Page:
The EU has ordered Swift to disconnect Bank Otkritie, Novikombank, Promsvyazbank, Bank Rossiya, Sovcombank, Vnesheconombank and VTB Bank, though other institutions including Gazprombank and Sberbank are still able to use the messaging system as they are needed for European nations to buy oil and gas from Russia.
Ratings agency Standard and Poor’s has said kicking banks off Swift helps “reinforce” the sanctions, as Russia has only limited means to make payments through alternative channels.
“Alternative systems have emerged in the past decade. For instance, Russian authorities have supported the development of what is known as SPFS, while Chinese authorities have developed the Cross-Border Interbank Payment System. However, these aren’t commonly used for US dollar and euro transactions, nor are they as globally accepted as Swift,” the agency said when the Swift decision was announced.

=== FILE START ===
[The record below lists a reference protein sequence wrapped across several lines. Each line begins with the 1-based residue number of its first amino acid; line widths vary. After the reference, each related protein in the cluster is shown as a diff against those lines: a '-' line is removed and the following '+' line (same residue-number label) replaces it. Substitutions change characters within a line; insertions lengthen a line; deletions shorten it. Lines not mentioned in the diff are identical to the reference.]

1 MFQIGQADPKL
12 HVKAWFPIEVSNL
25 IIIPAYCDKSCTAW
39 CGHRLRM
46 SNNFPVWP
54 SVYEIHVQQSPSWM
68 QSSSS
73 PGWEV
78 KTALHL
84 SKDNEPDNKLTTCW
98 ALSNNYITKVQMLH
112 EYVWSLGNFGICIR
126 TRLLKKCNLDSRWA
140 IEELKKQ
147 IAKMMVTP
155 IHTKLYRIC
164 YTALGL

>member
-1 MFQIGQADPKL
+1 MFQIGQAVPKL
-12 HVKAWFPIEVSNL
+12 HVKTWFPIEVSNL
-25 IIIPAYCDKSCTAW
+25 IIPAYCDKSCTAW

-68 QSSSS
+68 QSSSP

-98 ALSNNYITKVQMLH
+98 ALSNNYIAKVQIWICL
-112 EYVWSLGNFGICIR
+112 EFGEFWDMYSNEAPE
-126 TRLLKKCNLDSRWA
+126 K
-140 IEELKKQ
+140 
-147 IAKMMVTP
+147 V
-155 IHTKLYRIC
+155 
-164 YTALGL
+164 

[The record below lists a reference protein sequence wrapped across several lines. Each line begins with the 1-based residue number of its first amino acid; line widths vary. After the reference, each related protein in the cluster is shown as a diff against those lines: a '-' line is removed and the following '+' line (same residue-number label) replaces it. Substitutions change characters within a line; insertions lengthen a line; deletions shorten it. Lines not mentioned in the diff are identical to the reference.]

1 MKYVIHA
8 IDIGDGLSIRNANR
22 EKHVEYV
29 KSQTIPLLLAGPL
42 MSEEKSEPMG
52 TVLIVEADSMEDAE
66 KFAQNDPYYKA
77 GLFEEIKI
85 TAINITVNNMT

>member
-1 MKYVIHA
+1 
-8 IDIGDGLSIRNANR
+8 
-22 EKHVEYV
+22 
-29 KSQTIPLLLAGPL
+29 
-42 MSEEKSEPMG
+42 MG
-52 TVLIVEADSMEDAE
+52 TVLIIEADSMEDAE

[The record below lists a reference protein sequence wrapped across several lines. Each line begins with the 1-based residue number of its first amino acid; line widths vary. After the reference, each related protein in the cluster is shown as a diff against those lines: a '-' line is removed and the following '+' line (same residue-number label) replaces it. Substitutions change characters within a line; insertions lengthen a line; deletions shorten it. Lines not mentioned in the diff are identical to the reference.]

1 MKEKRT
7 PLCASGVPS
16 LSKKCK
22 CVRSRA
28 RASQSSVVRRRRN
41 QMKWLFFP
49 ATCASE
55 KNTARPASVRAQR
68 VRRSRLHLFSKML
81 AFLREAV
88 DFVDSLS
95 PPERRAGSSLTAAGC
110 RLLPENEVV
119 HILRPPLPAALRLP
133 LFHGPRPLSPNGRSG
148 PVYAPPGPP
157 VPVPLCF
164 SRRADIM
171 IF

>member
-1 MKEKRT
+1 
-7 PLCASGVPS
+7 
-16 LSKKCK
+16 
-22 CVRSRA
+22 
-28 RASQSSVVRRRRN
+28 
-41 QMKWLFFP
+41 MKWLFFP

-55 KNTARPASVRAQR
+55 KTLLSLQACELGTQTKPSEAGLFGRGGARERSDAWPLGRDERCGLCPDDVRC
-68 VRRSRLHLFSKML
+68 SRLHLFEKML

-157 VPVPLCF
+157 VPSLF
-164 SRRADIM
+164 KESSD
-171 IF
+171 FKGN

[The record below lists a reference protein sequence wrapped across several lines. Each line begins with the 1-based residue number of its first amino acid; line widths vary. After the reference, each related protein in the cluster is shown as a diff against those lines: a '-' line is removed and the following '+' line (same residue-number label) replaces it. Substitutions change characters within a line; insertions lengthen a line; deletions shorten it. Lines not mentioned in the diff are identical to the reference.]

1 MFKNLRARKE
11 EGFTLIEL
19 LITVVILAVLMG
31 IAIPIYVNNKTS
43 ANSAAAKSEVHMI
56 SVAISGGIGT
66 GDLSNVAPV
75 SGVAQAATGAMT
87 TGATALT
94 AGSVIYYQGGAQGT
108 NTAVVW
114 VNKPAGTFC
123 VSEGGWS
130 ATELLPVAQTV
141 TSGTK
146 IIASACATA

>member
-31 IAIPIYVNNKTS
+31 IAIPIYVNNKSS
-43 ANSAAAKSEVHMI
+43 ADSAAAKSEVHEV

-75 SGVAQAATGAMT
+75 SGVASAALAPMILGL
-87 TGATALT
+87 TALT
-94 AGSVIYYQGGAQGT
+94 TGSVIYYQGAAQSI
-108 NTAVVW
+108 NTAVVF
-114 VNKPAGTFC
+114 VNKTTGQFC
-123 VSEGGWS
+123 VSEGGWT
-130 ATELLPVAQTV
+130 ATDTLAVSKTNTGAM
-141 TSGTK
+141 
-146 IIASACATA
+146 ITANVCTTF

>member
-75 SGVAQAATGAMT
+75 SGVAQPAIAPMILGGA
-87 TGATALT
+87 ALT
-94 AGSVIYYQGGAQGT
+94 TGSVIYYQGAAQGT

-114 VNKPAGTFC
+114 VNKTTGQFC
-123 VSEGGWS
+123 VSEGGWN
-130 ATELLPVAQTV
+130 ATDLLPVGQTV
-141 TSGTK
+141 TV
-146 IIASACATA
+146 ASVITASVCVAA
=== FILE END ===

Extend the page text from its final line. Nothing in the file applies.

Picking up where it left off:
“Moreover, although Russian banks could switch to these alternative systems, their counterparties might not be as willing to participate. Another alternative is for Russian banks cut off from Swift to use intermediaries that are still connected to Swift or establish bespoke processes. However, the other sanctions already imposed on these seven banks materially reduce the practicality of these alternatives for a large number of counterparts.”
Analysts expect the sanctions to prompt other nations including China to investigate further the possibility of setting up alternative systems alongside their allies in further efforts to reduce their vulnerability from the global system which was in large part established by the western powers in the second half of the 20th century, giving democracies significant economic leverage over dictatorships.
It comes as German lender Commerzbank said it is cutting back links to the Russian economy.
“We have stopped new business in Russia and we are winding down existing transactions,” said a spokesman for the bank. “Of course we’re complying with sanctions.”